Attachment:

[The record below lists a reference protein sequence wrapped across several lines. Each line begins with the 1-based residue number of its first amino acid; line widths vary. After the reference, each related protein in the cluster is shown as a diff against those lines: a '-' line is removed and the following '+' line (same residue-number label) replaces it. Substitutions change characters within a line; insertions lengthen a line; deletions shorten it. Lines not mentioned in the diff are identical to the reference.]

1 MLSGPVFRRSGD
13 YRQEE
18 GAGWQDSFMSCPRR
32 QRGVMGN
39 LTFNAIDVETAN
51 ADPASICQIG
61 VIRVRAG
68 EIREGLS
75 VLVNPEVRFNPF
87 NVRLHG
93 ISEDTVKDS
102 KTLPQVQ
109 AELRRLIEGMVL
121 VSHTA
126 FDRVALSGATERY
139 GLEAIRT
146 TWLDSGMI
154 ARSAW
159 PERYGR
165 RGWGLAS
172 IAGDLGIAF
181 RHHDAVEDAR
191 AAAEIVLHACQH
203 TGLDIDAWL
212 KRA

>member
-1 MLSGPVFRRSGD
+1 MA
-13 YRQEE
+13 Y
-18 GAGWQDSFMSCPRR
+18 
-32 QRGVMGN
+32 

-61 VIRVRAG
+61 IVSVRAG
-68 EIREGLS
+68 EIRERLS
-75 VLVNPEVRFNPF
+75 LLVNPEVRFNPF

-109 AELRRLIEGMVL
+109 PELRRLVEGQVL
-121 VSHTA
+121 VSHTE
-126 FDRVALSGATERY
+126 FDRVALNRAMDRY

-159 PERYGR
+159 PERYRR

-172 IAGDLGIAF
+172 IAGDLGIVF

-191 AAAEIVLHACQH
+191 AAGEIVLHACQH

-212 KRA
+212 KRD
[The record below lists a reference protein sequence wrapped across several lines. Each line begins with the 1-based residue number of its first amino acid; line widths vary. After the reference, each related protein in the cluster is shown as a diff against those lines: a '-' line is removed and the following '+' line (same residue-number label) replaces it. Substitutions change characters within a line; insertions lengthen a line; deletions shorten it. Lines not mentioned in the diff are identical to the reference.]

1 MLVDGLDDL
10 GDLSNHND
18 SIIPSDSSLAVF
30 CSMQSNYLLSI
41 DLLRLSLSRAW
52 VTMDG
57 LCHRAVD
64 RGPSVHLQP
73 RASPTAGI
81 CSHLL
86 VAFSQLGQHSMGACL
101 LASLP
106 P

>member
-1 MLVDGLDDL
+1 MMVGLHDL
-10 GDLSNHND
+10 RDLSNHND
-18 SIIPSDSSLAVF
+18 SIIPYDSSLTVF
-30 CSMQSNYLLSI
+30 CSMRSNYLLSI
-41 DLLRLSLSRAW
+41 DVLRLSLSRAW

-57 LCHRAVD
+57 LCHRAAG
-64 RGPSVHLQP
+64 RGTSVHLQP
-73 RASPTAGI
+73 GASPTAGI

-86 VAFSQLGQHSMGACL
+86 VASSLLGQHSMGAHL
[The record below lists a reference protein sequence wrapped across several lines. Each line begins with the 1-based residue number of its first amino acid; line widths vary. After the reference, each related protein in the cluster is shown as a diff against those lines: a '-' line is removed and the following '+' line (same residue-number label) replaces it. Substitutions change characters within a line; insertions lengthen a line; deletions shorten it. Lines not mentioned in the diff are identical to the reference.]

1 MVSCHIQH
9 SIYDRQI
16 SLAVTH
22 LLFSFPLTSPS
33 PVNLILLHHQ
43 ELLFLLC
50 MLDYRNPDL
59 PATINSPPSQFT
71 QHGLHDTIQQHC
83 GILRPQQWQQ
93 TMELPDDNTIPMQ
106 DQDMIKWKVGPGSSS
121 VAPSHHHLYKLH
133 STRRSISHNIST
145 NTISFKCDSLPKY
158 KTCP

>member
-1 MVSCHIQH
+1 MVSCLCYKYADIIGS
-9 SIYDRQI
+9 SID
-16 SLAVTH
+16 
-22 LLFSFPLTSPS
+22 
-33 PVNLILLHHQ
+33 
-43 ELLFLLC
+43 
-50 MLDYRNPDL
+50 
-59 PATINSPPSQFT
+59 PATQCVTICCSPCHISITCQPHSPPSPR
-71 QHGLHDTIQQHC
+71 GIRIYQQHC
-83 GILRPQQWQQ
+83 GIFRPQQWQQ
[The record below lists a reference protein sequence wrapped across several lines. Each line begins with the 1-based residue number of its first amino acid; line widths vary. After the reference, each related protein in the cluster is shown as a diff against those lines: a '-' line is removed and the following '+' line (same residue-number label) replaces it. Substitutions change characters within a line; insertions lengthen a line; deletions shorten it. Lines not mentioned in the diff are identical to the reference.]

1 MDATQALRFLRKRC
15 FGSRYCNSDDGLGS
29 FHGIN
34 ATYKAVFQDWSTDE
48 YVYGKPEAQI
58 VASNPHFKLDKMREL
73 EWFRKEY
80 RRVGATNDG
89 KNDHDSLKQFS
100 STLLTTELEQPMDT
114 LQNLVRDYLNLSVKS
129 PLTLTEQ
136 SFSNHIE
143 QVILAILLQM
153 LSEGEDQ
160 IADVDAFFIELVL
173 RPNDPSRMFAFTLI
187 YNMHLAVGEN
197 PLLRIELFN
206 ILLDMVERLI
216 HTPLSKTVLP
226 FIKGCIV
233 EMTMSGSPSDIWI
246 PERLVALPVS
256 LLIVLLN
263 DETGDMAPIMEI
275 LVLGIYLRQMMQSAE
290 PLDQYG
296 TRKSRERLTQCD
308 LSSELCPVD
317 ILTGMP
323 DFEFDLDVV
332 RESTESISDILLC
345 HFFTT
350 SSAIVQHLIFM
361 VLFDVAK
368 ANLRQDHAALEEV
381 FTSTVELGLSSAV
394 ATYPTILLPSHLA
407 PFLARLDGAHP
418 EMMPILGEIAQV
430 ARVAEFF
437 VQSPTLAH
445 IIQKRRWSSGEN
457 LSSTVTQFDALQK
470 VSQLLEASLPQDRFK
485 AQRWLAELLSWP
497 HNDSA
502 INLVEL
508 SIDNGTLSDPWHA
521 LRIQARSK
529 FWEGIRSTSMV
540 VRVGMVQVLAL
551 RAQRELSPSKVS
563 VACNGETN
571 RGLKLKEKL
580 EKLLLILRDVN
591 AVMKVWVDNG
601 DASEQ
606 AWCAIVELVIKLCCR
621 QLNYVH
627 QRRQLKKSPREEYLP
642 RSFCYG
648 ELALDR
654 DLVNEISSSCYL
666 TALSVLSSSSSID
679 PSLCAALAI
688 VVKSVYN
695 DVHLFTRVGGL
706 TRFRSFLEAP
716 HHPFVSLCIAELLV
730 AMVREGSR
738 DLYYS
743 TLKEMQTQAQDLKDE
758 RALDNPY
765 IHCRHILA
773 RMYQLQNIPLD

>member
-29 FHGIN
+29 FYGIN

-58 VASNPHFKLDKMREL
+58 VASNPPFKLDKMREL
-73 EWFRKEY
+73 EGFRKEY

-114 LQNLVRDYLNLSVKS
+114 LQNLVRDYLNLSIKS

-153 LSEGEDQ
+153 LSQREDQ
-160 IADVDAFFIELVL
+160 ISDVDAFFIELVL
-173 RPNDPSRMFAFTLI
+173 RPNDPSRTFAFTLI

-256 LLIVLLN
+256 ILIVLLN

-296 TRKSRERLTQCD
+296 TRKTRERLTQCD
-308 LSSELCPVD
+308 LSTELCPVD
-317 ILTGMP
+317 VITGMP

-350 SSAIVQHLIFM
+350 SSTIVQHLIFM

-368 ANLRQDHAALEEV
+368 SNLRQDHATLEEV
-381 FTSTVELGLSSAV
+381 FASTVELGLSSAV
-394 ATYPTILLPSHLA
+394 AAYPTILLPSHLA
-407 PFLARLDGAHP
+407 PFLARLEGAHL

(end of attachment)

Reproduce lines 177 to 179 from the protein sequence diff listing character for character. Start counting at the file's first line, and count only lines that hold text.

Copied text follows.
508 SIDNGTLSDPWHA
521 LRIQARSK
529 FWEGIRSTSMV